- Hello Everyone,
I've been away for a month in India and while I was away I learnt of the
sad news that Agnes Bernelle, the last living link to the pre-War German
cabaret tradition, had died. I had written to the Wire in the past saying
they should cover her while she was still alive, even though she hadn't
released anything new in ages.
Agnes was a very special performer, who put across the wicked humour and
mordant pathos of the songs in a voice that drew little attention to
itself, but which was salty and oozed decadence. Her 'famous' admirers
included Marc Almond, Tom Waits and Elvis Costello, yet she lived and
performed in relative obscurity, wowing small audiences in poky clubs.
She was very aware that the songs she was performing were poems and she'd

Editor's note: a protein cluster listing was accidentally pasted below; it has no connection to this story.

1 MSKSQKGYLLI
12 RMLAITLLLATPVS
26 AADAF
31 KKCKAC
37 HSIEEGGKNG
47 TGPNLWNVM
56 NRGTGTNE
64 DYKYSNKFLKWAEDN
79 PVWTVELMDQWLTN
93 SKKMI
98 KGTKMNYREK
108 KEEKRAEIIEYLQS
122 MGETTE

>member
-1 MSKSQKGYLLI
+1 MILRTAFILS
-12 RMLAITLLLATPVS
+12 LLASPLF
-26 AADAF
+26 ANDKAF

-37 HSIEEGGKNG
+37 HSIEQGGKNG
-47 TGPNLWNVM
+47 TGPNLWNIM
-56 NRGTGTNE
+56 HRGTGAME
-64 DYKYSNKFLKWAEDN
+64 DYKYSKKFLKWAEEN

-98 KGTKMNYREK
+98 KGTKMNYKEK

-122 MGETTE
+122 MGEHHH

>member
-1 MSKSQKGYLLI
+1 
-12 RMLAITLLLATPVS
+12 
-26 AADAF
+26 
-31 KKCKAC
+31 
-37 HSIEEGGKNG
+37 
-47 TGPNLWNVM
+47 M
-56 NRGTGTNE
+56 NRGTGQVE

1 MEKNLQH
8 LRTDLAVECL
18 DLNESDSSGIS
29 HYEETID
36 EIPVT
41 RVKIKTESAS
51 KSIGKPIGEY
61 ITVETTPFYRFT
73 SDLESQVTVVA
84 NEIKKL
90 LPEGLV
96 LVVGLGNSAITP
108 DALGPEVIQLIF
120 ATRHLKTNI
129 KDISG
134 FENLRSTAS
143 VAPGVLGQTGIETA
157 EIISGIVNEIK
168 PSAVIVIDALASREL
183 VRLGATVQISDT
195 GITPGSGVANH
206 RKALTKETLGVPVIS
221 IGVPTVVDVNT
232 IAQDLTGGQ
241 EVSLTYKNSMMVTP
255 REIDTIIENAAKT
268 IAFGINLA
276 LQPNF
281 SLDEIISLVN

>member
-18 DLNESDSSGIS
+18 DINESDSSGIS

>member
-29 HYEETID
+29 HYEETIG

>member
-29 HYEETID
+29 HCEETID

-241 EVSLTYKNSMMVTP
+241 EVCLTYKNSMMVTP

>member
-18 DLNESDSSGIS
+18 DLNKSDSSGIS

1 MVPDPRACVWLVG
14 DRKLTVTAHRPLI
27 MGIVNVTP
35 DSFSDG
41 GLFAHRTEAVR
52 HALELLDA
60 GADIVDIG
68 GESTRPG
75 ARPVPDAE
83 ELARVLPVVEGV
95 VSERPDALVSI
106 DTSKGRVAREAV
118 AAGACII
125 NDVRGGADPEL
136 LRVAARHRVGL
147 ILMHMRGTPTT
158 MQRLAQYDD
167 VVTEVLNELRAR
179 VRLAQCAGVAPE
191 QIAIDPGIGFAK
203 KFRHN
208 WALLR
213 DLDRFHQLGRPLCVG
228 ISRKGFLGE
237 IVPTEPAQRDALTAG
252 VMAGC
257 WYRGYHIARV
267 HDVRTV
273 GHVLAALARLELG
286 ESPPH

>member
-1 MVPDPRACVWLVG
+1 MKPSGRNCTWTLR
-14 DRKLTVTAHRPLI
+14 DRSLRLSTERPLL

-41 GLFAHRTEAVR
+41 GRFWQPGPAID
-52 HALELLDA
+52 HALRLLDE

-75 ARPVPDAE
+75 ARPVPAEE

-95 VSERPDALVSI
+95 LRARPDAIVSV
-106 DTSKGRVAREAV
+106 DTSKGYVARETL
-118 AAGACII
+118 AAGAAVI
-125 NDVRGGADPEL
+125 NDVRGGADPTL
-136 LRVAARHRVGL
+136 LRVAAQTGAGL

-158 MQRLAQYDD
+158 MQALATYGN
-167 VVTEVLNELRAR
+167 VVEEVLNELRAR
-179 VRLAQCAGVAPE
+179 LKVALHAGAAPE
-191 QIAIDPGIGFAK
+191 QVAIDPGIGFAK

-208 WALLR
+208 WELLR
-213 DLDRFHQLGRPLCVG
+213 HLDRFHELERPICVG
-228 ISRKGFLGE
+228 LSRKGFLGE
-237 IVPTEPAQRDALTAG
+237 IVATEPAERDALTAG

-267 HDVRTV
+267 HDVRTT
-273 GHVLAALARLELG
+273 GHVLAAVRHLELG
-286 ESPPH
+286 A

managed the difficult knack of singing them as texts without sounding
laboured and 'arty'. Check out her 1985 album Father's Lying Dead on the
Ironing Board on Demon Records -- it has excellent arrangements by the late
Michael Dress and has enough wool-gatherers and ne'er do wells thronging it
to bring a smile to any face. The follow-up Mother the Wardrobe is Full of
Infantry-Men (1990, Some Bizarre) included songs by Waits, Roger McGough,
Christopher Logue and Adrian Mitchell and is sadly out of print. After a
storming show at Ronny Scott's it was pathetic to see the Some Bizarre guys
sitting at a little table with about three copies of the album on cassette
to sell. When I asked them why they'd let it go out of print, I got some
spiel that they were busy promoting acts like Sunscreem at that time --
yeesh. The Fun Palace, her memoir which only goes upto 1963, is a lively
account of a life spent surviving on her wits.
That's all really -- I'll miss her.